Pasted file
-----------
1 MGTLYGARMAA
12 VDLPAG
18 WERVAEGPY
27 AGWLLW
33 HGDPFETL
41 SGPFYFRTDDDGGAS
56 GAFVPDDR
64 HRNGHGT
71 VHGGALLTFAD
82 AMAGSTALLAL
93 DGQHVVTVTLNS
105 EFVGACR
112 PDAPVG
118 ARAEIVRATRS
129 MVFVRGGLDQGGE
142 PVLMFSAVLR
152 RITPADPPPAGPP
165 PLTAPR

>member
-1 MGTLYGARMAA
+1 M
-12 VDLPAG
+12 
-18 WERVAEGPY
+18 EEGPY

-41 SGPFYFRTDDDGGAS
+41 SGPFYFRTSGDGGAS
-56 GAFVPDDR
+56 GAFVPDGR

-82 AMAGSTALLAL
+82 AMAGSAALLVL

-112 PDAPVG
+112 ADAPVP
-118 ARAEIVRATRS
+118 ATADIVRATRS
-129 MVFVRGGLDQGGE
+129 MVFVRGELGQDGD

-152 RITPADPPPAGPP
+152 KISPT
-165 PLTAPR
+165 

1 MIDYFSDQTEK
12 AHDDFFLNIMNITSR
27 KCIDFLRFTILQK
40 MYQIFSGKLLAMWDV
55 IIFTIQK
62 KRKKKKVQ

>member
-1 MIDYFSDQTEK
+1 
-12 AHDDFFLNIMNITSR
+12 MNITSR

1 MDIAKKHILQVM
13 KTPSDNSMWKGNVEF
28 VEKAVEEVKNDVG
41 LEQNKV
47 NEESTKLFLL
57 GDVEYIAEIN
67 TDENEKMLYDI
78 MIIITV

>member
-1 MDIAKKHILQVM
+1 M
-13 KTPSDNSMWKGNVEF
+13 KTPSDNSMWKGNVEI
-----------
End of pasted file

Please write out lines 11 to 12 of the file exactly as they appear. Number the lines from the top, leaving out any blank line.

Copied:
93 DGQHVVTVTLNS
105 EFVGACR